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APPENDIX A

EI 1 Definition Reference Common Emotion, Emotional Knowledge, Emotion-related feelings, Thought, Emotional and intellectual growth, reasoning and problem solving, adaptive regulation of emotion, accurate appraisal of emotion, non cognitive capabilities, competencies, Mayer & Salovey, 1990 environmental pressure and demands, socio-cultural beliefs, Social Intelligence, Uncommon We define Emotional Mayer, Salovey & Intelligence as the capacity to Caruso, 2004, p. reason about emotions, and of 197 emotions to enhance thinking. It includes the abilities to accurately perceive emotions, to access and generate emotions so as to assist thought, to understand emotions and emotional knowledge, and to reflectively regulate emotions so as to promote emotional and intellectual growth. Emotional intelligence refers to an ability to recognize the meanings of emotion and their relationships, and to reason and problem-solve on the basis of them. Emotional intelligence is involved in the capacity to perceive emotions, assimilate emotion-related feelings, understand the information of those emotions, and manage them. We define emotional intelligence as the subset of social intelligence that involves the ability to monitor one's own and others' feelings and emotions, to discriminate among them and to use this information to guide one's thinking and actions. Mayer, Salovey & Caruso, 2004, p. 267

Thinking,

Feelings,

Individual,

Actions,

Relationships,

EI 4

Definition

Reference

Common

Uncommon

A type of emotional information Mayer, 1990, processing that includes p.773 accurate appraisal of emotions in oneself and others, appropriate expression of emotion, and adaptive regulation of emotion in such a way as to enhance living. Knowing ones emotions Goleman, 1998, p.43 managing emotionsmotivating oneselfrecognizing emotions in others[and] handling relationships An array of noncognitive Salovey and capabilities, competencies, and Mayer, 1999, p.14 skills that influence ones ability to succeed in coping with environmental demands and pressures. We define EI as the capacity to reason about emotions, and of emotions to enhance thinking. It includes the abilities to accurately perceive emotions, to access and generate emotions so as to assist thought, to understand emotions and emotional knowledge, and to reflectively regulate emotions so as to promote emotional and intellectual growth Mayer, J. D., Caruso, D., &Salovey, P. (1999). Emotional intelligence meets traditional standards for an intelligence. Intelligence, 27, 267-298.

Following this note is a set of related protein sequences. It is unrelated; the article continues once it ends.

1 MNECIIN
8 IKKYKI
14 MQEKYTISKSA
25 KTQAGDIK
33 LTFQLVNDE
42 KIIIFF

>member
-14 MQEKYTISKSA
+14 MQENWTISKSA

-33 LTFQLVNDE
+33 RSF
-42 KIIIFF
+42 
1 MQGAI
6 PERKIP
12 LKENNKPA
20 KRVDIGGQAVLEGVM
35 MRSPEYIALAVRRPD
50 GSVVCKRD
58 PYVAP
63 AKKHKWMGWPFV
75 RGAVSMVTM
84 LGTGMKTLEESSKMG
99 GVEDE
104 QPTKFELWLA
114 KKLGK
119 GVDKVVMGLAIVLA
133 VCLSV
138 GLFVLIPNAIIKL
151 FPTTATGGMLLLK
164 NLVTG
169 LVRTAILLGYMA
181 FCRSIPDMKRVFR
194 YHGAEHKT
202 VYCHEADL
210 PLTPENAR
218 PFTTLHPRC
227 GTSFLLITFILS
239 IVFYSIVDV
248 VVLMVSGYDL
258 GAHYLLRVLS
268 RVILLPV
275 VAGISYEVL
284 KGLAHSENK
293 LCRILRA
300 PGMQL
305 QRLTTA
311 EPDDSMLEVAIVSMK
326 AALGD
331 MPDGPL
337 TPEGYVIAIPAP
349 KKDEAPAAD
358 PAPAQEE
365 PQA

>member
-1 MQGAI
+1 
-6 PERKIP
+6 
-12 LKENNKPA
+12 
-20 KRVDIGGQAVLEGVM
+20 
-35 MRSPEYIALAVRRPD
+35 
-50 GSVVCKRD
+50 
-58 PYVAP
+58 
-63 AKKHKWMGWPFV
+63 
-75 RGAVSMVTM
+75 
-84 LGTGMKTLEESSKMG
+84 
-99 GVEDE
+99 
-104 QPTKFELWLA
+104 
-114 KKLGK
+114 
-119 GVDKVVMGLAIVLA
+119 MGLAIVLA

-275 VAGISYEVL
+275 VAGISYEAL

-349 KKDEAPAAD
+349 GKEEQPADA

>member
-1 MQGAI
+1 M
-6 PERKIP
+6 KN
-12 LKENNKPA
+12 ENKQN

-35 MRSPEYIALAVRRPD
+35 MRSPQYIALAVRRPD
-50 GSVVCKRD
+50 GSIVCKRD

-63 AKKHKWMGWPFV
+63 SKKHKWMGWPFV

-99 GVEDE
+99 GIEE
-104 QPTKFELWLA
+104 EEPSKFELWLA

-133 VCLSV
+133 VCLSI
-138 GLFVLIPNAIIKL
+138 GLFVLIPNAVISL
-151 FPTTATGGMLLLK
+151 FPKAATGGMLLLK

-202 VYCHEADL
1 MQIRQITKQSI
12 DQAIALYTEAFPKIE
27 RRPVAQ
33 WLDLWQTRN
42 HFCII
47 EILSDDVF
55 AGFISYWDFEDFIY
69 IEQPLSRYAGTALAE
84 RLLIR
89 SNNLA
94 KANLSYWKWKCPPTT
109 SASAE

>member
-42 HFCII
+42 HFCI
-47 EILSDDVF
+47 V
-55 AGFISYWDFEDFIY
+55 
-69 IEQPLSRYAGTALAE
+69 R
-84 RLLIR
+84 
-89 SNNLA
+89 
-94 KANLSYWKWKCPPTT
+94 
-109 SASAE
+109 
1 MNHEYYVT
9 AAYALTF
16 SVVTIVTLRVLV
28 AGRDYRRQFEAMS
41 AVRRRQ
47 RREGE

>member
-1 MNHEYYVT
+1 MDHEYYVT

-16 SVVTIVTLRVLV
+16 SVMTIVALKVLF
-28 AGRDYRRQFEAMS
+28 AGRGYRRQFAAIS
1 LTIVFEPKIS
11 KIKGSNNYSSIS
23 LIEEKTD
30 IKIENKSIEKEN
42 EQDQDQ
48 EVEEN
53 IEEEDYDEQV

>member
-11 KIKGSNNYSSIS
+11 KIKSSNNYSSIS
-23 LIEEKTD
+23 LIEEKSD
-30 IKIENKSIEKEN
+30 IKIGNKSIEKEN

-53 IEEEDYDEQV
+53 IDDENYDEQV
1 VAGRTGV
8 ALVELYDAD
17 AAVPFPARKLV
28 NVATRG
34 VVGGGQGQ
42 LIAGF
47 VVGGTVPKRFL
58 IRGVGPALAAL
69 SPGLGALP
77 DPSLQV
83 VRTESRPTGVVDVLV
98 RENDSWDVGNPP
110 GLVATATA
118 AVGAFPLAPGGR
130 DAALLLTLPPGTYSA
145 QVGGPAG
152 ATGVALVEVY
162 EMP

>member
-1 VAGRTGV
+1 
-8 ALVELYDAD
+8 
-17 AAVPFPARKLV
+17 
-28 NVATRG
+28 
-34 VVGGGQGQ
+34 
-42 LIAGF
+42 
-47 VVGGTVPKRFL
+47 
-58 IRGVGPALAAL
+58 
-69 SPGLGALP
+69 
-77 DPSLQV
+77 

Living Enhancement, Perceiving Emotions, Assimilation of EmotionRelated Feelings, Perceiving Emotions, Assimilation of EmotionRelated Feelings.

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Definition Emotional intelligence refers to an ability to recognize the meanings of emotion and their relationships, and to reason and problem-solve on the basis of them. Emotional intelligence is involved in the capacity to perceive emotions, assimilate emotion-related feelings, understand the information of those emotions, and manage them.

Reference Mayer, J. D., Salovey, P., & Caruso, D. R. (2000). Models of emotional intelligence.In R. J. Sternberg (Ed.). Handbook of Intelligence (pp. 396-420). Cambridge, England: Cambridge University Press. S.Hein, 2007

Common

Uncommon

Emotional intelligence is the innate potential to feel, use, communicate, recognize, remember, describe, identify, learn from, manage, understand and explain emotions. Emotional intelligence is the ability to constructively work with all of our emotions by: identifying and communicating them (through appropriate expression and exploration); listening to what they are signaling to us about perceived or real threats (or benefits) to our well-being, so that we may examine these perceptions; and becoming more aware of how they reflect our socio-cultural beliefs so that we may consciously choose which beliefs to live by.

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